NCPA - National Center for Policy Analysis

THE ENERVATING EFFECTS OF THE KERRY-LIEBERMAN ENERGY REGULATION BILL

June 25, 2010

A year ago the Waxman-Markey energy regulation bill passed the House.  Now before the Senate is the Kerry-Lieberman energy regulation bill, which includes many of the same damaging provisions -- government control of many aspects of energy generation, distribution and prices, says Pete du Pont, chairman of the National Center for Policy Analysis and former governor of Delaware. 

The Kerry-Lieberman bill is a bit less bad than the Waxman-Markey legislation, but only a bit, says du Pont: 

  • It would provide loan guarantees and encourages a speedier licensing process for new nuclear plants, one of the safest and best electricity generation options we have; America has 104 such plants today and needs to build many more to reduce pollution.
  • It would support carbon capture in coal plants by providing $2 billion of research funding for clean coal, which -- if it works -- might help reduce domestic pollution at some point in the future.
  • Before the Gulf explosion, it would have significantly encouraged offshore drilling (Waxman-Markey never mentioned offshore drilling); but it has now been amended to give Atlantic and Pacific coastal states a veto over any offshore drilling plans that officials believe might cause environmental or economic harm.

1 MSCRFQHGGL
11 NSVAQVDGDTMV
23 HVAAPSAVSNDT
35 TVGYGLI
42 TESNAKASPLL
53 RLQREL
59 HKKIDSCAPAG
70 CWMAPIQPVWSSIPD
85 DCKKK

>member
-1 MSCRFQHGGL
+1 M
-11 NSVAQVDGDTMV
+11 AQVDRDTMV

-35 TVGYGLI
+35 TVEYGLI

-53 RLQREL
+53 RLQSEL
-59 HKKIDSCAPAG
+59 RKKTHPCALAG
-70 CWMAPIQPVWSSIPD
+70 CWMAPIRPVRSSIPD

And still tucked away in the bill is a protectionist measure that Sen. John Kerry's summary calls a "border adjustment mechanism."  It would apply if "no global agreement on climate change is reached."  In that case, there would be U.S. taxes on goods imported from countries "that have not taken action to limit emissions."  The same bad idea is in the Waxman-Markey bill, says du Pont. 

The Kerry-Lieberman bill also includes a national cap-and-trade system similar to Waxman-Markey's.  Electricity generation utilities would have a limited allotment of greenhouse gas emissions, and there would be penalties for heavy-polluting industries.  It may be a bit better than the House bill, but either version would add huge new bureaucracies and huge new regulations of energy, says du Pont. 

Source: Pete du Pont, "Generation Gap; The Kerry-Lieberman energy bill would enervate America," Wall Street Journal, June 25, 2010.

 

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